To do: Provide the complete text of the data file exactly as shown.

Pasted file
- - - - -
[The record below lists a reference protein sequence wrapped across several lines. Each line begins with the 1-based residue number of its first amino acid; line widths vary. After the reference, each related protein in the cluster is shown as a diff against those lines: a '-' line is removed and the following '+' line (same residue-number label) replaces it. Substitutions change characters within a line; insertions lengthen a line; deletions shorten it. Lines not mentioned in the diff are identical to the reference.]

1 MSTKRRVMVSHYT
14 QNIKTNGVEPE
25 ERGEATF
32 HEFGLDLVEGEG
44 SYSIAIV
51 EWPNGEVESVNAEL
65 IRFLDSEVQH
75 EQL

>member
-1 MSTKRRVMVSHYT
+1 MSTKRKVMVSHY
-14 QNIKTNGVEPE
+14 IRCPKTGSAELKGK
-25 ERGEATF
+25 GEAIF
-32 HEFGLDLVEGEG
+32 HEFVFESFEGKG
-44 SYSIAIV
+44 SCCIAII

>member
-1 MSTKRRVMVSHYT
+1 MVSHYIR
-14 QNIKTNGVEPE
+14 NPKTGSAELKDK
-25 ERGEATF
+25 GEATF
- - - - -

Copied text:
[The record below lists a reference protein sequence wrapped across several lines. Each line begins with the 1-based residue number of its first amino acid; line widths vary. After the reference, each related protein in the cluster is shown as a diff against those lines: a '-' line is removed and the following '+' line (same residue-number label) replaces it. Substitutions change characters within a line; insertions lengthen a line; deletions shorten it. Lines not mentioned in the diff are identical to the reference.]

1 MSTKRRVMVSHYT
14 QNIKTNGVEPE
25 ERGEATF
32 HEFGLDLVEGEG
44 SYSIAIV
51 EWPNGEVESVNAEL
65 IRFLDSEVQH
75 EQL

>member
-1 MSTKRRVMVSHYT
+1 MSTKRKVMVSHY
-14 QNIKTNGVEPE
+14 IRCPKTGSAELKGK
-25 ERGEATF
+25 GEAIF
-32 HEFGLDLVEGEG
+32 HEFVFESFEGKG
-44 SYSIAIV
+44 SCCIAII

>member
-1 MSTKRRVMVSHYT
+1 MVSHYIR
-14 QNIKTNGVEPE
+14 NPKTGSAELKDK
-25 ERGEATF
+25 GEATF